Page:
There’s pretty music (a sort of pleasant but ultimately bland endeavor) and then there’s really pretty music (music that immediately changes the environment, making you stop and take notice). Thankfully, the Album Leaf is of the latter variety. Imagine, if you will, the most perfect hybrid of glitchy electronica, Mum-like innocence, and indie rock instrumentalism. Or think of it this way: take your favorite, say, Elliot Smith ballad, remove the vocals, and have it remixed by Boards of Canada. It’s a combination of styles that seems so completely obvious and yet when you’re pressed to think of examples of it being done this well, you’d be at a bit of a loss. There are bands like Mogwai, God Speed You Black Emperor!, Explosions in the Sky, and the like that have made instrumental music in this vein, but the Album Leaf seems much more concerned with melody and arrangement rather than concept or context than those bands ever have.
Tristezza guitarist Jimmy LaValle debuted the Album Leaf with 1999’s An Orchestrated Rise to Fall. Mired by poor sound quality and indistinct melodies, the album lacked a certain necessary cohesion, but by the time LaValle released the next Album Leaf LP, 2001’s One Day I’ll Be on Time, he had hit his stride. This year’s Seal Beach EP, strangely available only as a Spanish import through the excellent Acuarela label (don’t worry, you can still get it from Amazon for less than $10) begins where One Day I’ll Be on Time left off.
Opening with the stately “Malmo”, LaValle uses the muffled crackling of a well-worn record together with minimalist piano and Four Tet-style beats to weave together an entirely enjoyable slice of melancholic, instrumental glitch-hop. Brian Eno-inspired synth tones and delicately plucked guitar add a melodic counterpart to the piano bed as the song beautifully coalesces into a moderately paced pop symphony. The arrangements are so well-articulated and structured that the whole affair comes across as very well thought out, which isn’t usually a pre-requisite for inspired music, but it’s welcome in this context.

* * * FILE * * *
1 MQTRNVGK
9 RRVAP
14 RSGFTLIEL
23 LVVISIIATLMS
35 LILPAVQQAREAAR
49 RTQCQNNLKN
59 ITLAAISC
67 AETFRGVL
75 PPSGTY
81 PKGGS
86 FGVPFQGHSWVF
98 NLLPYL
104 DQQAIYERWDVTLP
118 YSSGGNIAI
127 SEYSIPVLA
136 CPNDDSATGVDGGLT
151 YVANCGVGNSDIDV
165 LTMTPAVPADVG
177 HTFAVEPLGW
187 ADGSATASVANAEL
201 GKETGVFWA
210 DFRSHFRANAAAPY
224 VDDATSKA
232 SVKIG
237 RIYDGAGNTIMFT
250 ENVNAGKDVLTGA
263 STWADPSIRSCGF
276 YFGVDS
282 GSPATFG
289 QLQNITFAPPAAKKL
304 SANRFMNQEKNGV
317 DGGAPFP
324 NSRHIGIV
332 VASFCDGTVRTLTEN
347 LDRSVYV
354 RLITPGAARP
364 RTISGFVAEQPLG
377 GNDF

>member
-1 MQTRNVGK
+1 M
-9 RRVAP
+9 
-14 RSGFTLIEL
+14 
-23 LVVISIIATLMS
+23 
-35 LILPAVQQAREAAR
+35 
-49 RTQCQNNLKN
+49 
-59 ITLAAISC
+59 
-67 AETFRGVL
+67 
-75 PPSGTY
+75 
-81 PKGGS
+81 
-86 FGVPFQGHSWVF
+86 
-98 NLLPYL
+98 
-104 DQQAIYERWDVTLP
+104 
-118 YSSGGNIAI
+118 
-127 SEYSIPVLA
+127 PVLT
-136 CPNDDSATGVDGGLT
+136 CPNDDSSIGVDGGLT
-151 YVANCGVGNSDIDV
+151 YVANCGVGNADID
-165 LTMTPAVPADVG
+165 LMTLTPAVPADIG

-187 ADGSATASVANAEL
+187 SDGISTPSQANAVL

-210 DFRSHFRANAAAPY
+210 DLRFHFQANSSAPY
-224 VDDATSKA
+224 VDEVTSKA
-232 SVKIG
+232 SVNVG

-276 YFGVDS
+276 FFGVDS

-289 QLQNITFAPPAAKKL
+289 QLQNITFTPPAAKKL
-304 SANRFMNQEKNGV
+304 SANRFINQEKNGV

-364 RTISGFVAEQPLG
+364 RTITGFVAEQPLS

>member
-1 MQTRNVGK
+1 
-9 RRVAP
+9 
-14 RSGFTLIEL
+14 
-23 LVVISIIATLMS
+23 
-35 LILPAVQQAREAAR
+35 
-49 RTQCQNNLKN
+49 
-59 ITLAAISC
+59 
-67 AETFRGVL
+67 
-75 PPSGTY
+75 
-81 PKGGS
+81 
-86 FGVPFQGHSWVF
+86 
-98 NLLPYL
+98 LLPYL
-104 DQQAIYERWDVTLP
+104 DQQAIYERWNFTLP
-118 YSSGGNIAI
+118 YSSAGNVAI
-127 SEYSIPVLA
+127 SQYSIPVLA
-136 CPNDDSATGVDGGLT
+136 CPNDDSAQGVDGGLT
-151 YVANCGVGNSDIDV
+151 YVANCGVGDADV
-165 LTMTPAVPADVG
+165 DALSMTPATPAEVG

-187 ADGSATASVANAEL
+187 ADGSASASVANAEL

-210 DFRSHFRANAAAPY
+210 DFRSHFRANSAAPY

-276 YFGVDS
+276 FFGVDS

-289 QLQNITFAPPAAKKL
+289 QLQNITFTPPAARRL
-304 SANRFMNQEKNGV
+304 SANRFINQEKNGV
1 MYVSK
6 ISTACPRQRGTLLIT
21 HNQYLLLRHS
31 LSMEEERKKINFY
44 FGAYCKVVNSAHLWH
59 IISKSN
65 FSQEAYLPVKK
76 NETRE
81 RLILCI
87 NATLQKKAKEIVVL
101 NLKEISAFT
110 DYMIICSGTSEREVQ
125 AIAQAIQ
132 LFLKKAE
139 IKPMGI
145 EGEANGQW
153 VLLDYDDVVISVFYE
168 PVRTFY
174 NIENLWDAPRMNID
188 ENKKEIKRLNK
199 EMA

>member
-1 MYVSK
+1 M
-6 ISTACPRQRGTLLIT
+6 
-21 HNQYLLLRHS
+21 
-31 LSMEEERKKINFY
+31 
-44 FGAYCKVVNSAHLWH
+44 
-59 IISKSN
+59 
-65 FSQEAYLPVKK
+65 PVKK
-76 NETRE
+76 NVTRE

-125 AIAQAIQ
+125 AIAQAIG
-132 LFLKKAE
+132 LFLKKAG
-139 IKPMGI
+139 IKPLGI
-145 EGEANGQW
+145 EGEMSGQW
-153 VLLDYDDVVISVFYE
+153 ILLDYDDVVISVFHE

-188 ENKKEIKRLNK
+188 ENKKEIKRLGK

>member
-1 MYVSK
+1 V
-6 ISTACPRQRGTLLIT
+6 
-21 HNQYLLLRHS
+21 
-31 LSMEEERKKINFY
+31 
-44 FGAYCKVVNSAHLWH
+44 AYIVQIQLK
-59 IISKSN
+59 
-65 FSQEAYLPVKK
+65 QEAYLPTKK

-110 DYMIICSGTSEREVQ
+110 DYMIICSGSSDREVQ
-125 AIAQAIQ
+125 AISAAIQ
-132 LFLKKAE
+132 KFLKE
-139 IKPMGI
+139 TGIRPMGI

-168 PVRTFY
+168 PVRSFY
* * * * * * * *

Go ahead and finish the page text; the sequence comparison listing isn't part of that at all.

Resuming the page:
“Brennivin” follows in the same style but with a bigger drum sound and with the piano taking more of a lead on the melody. It’s like a sensitive DJ Shadow, or a stimulated Explosions in the Sky, but again, always held together with an acute understanding of pacing and structure. By the time the EP’s title track announces itself cooingly with music box chimes and softly hummed synth beds, you’d be hard-pressed not to be seduced by LaValle’s lovingly simple melodies and heartfelt warmth.
The EP’s final two cuts, “Christiansands” and “One Minute”, are more fully in the realm of instrumental indie rock than the more electronic minded openers, but all of the musical touchstones remain: a tempered pace, expert arrangements, and warm, almost loving melodies. The right vocalist would have a field day with these cuts, as they’re just screaming out to be accompanied by voice, but what at first might seem like a deficiency, quickly becomes a strength, as the nakedness of the music gives it just the right touch of individuality and poignancy.
Jimmy LaValle has a beautifully original music project going here, and one can only hope that he has success with it. I would be shocked if LaValle wasn’t pegged to record some soundtrack work in the near future, as the Seal Beach EP seems perfectly suited for just that. But in the mean time, listeners should have no problems conjuring up their own inspired imagery to this heartbreakingly elegant music.
// Notes from the Road
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